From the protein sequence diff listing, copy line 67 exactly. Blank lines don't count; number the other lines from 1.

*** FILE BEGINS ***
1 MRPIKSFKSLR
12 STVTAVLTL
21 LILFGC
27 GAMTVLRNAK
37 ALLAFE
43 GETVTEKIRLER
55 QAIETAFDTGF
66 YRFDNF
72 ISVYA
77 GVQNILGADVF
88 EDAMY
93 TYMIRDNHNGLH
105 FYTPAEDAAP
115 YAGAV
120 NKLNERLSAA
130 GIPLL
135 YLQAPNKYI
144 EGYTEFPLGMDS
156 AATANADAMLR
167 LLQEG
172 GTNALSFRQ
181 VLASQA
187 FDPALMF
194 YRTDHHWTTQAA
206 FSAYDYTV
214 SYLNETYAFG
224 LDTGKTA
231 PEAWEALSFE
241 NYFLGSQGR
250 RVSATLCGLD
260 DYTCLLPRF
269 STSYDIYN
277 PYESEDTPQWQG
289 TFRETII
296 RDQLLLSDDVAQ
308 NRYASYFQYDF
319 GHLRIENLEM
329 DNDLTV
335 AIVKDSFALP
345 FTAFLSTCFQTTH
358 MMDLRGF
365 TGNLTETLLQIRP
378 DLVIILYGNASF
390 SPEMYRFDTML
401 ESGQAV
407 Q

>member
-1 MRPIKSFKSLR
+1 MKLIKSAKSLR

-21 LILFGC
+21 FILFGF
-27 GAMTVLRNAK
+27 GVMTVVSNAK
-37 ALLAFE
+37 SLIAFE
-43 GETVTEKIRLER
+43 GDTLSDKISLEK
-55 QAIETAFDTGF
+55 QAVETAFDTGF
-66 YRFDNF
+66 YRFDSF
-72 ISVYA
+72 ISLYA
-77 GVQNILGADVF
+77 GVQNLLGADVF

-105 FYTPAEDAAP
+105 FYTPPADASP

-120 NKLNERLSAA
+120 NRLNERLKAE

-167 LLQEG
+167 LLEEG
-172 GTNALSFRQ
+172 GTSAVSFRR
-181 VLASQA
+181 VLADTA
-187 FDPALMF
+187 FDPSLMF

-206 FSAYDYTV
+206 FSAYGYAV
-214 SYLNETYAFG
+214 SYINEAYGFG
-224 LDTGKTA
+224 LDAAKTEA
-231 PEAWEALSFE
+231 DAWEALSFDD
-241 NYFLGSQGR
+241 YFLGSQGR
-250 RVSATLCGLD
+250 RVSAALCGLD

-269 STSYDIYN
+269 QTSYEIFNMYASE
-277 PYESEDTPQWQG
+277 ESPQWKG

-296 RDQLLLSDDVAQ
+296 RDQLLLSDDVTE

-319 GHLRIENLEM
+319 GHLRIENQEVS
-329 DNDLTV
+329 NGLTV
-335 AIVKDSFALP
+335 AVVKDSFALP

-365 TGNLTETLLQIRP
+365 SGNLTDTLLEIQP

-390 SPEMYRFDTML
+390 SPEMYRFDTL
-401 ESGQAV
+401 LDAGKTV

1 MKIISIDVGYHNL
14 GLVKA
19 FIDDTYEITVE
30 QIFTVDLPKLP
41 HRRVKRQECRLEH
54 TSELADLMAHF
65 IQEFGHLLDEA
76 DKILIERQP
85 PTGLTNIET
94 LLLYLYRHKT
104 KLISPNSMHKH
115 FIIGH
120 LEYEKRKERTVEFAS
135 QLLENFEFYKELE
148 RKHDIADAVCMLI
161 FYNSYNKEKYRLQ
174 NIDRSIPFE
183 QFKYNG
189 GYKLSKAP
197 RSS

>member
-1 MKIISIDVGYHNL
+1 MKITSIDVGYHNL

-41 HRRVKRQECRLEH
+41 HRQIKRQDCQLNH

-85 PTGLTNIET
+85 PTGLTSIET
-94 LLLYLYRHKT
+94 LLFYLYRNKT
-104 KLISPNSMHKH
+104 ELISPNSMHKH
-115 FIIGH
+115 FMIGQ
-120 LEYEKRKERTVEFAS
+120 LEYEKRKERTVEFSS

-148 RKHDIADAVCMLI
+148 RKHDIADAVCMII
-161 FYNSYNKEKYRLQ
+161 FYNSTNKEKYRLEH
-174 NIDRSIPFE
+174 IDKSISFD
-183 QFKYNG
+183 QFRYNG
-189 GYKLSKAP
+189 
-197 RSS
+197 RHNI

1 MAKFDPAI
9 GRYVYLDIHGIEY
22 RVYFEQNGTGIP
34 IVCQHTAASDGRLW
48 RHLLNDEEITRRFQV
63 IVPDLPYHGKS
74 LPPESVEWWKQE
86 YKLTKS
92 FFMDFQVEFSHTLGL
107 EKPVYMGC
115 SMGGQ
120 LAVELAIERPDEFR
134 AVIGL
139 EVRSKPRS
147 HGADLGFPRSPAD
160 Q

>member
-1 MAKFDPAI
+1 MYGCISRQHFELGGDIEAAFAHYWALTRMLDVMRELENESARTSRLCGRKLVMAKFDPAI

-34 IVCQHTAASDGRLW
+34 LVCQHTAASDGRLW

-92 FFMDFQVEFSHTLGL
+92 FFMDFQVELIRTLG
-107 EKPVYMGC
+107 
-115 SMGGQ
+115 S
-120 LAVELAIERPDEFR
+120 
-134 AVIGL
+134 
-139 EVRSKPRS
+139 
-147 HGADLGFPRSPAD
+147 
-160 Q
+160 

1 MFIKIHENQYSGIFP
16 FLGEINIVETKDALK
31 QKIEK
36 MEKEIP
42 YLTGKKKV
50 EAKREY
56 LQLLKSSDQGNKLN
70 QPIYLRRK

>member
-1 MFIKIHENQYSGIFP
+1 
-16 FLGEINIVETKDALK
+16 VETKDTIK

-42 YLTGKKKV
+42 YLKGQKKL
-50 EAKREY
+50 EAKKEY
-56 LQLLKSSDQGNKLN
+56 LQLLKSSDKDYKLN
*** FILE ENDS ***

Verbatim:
+105 FYTPPADASP